Saturday, March 5, 2011

The reality of things as I see it

Based on the reading that I've done, there are alot of home brewers who will strongly disagree with my perspective, but due to certain realities, this is the way that I do things.
Those realities are, in a nutshell, that I brew as a hobby. I brew because I like beer. I have other requirements for my time and money.
So, where do I start? In the kitchen, I guess, with clean equipment. To read books and articles, one might get the impression that beer cannot successfully be brewed without an operating room level of sanitation. My reality is that is simply not true. Does one have to be clean, certainly. Does one have to make sure equipment is sanitized, certainly, but don't let fears of bad beer keep you from brewing. Clean your equipment before and after brewing, then sanitize, but there's no magic to that part. I've used bleach, iodophor, and some acid based no-rinse sanitizer that they sell in the brew supply store (by far the easiest to use). My basic process for sanitation is this: put all your shit in the primary fermenter, add about a shot worth of your sanitizer per 5 gallons of water, add your water, and let sit for 10 minutes. Transfer this liquid to any other vessel in need of sanitation, and repeat the 10 minutes soaking. If the chemical needs to be rinsed (bleach, iodophor), rinse, and go. That's it. I am not an award winning brewer, I'm sure, but to date I've had one bad batch of beer, and that was bad because I made a gross miscalculation in coffee addition while attempting to make a coffee porter...I have yet to try that again.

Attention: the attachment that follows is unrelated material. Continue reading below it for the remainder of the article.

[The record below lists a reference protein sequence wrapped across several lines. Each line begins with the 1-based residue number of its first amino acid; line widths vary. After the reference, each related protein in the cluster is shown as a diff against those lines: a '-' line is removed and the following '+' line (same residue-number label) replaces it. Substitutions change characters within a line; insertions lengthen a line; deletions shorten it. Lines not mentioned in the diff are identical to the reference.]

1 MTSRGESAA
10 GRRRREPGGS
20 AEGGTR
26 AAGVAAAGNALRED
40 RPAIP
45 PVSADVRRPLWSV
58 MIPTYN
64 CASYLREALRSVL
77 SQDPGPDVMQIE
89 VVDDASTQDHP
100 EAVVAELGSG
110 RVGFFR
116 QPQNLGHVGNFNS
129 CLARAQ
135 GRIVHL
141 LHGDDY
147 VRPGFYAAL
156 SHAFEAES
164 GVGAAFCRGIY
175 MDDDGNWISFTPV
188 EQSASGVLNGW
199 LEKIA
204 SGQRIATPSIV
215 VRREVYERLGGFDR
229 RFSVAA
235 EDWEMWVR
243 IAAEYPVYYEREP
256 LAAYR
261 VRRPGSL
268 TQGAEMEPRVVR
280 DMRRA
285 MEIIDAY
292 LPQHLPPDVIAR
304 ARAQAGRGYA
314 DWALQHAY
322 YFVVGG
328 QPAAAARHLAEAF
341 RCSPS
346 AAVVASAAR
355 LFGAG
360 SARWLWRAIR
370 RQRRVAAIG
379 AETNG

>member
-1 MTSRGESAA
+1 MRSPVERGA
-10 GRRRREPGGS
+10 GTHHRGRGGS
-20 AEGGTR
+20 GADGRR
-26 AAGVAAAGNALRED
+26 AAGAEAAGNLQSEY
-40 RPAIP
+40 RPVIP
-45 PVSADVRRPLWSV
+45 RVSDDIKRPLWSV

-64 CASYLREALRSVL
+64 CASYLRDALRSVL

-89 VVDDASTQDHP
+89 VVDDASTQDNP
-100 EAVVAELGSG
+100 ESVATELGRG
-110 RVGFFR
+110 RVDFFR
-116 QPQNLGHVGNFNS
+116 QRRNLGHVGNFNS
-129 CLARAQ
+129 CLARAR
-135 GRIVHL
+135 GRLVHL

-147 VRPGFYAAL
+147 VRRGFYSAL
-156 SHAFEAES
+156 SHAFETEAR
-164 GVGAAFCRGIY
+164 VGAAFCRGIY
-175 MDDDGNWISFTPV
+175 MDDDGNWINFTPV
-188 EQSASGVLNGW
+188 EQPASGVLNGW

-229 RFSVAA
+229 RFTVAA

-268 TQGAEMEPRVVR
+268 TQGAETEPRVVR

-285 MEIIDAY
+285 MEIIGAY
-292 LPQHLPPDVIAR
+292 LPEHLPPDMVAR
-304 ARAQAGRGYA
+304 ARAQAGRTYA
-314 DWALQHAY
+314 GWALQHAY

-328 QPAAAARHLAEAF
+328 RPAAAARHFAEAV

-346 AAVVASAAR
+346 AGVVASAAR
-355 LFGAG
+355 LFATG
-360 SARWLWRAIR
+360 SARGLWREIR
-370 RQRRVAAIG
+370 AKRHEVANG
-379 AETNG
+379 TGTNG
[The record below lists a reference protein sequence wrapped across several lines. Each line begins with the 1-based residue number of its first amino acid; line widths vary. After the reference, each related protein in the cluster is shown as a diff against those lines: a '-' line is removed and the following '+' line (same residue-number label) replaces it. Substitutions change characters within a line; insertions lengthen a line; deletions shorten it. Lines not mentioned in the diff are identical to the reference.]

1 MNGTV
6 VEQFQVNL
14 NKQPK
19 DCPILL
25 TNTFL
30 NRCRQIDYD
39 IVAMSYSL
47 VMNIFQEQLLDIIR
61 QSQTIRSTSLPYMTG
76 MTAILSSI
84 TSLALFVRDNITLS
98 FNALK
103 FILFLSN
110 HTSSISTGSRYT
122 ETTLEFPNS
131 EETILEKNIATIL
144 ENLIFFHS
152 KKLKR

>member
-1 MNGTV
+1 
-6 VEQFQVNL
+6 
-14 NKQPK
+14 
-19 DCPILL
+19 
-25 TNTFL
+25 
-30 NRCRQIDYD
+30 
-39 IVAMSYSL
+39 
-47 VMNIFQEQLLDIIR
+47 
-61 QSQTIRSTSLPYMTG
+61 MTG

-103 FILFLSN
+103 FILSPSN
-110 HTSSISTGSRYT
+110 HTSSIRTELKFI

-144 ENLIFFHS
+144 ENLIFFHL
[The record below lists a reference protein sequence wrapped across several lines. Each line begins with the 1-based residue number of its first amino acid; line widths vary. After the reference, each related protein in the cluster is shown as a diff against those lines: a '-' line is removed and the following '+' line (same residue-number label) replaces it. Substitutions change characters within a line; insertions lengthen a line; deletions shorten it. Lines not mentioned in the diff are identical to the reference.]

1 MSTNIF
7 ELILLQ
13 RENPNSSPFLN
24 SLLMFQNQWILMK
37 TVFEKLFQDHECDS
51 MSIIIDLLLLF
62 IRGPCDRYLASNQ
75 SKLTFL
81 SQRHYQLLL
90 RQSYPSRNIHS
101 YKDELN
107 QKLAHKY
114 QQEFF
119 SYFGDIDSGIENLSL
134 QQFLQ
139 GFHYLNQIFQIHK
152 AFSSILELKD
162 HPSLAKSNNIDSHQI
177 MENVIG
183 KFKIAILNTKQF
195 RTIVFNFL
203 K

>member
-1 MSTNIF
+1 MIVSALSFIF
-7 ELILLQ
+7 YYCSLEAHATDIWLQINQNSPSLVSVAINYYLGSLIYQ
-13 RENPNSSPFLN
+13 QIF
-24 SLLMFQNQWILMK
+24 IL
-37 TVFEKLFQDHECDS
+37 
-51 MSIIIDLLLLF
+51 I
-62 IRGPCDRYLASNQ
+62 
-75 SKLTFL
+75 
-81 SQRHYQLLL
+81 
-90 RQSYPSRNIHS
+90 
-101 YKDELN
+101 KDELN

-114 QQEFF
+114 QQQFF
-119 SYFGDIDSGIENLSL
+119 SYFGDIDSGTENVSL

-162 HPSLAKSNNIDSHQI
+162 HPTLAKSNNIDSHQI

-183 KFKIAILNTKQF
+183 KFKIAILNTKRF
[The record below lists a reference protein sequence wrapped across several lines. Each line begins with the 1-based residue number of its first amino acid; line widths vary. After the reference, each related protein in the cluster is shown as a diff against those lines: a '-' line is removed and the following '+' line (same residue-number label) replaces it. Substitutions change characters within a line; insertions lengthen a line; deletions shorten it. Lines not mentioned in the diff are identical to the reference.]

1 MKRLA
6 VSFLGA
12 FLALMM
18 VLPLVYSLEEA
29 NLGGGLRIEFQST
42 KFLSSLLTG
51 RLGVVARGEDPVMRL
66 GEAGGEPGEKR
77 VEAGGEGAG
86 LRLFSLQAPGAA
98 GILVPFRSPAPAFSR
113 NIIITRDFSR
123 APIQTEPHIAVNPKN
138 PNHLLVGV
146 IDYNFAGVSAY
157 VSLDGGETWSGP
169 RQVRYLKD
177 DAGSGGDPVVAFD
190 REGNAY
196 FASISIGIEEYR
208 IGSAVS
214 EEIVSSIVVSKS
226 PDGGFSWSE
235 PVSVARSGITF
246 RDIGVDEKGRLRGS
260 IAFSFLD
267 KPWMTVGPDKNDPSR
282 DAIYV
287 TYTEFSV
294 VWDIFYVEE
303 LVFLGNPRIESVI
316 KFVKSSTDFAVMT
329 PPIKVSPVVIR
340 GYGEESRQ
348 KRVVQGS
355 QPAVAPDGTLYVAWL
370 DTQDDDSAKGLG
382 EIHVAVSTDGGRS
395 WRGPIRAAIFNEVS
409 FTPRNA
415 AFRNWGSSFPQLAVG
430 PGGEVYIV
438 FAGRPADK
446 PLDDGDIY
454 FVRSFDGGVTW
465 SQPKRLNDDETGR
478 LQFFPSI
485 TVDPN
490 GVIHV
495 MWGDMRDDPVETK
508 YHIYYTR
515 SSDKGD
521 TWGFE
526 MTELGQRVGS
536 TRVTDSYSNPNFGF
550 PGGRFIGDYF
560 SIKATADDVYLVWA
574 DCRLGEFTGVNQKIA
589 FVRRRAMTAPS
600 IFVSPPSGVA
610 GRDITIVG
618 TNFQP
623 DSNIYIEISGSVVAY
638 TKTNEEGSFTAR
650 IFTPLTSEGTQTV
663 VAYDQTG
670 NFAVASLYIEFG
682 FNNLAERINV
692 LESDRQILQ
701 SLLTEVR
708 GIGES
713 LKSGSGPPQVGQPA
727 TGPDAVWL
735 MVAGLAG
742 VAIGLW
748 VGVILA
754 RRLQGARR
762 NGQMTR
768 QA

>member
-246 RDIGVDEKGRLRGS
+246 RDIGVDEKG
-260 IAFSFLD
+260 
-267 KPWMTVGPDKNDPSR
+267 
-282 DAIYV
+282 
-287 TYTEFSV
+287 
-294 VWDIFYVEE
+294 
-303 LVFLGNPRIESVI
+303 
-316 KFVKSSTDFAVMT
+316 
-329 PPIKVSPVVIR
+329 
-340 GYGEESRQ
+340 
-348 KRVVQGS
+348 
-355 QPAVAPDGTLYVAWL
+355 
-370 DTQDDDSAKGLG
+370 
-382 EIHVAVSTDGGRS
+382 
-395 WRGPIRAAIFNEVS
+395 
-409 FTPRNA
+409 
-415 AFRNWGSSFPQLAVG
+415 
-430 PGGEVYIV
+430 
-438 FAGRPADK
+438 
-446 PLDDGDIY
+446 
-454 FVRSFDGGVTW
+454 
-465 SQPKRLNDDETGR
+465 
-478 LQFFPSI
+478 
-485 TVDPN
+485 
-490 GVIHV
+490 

The next scary discussions tend to focus around brewing temperatures. My goal is generally to ferment for around two weeks at roughly 70 degrees, but I don't put too much effort in to holding my temps. The reason is that I do primary fermentation in a bucket, in my basement, and my basement will be the temperature that it chooses to be. I don't have thermal blankets or chillers, so my wort is going to be within a few degrees of the basement's ambient temps. So be it. It works, and so far, rather well. Lagers are a little more of a challenge because of the lower fermentation temperatures and lagering, but I've left those for the cooler months, fermented slightly warmer than they should, and still they've turned out damn good.
Yeast is another hot button topic. How much to use, to create a starter, how to and how long to grow the starter, and on and on. Here's the rule I go by. I like to use White Labs vials, and each vial says to use one per 5 gallon batch. That's what I do. Simple as that.
Finally, what variety to brew? My own opinion is to keep it simple until I know what I'm doing. I'm in to my second year of trying to mostly brew across Germany where they have the reinheitsgebot. It requires that beer is water, grain, hops, and yeast. With those four ingredients one can produce an amazingly varied range of beers. I'll probably add belgians to my brew schedule at some point this year, but that's as complex as I want to get for a while. It works for me, and I'm still producing better, more flavorful beers than I can find in any local stores.
I guess the point I'm getting at is if you want to get in to brewing, don't be intimidated by all of the information you will come across while researching how to get in to home brewing. At its most basic, it can be done very inexpensively...My mash tun cost me a grand total of about $7.00, my basic fermenting kit closer to around $25, and in a few weeks I'm going to have two cases of tasty hefewizen for a total of $28. Sure, these guys who set their water pH perfectly, get exact gravity readings, and are able to manage fermenting temps are probably producing amazing brews, but don't think any of that is necessary to produce an exceptional brew of your own. Jump in, get your feet wet, and don't bother trying to be an expert until you've been doing this a few years. I promise you're going to have a hell of a good time along the way.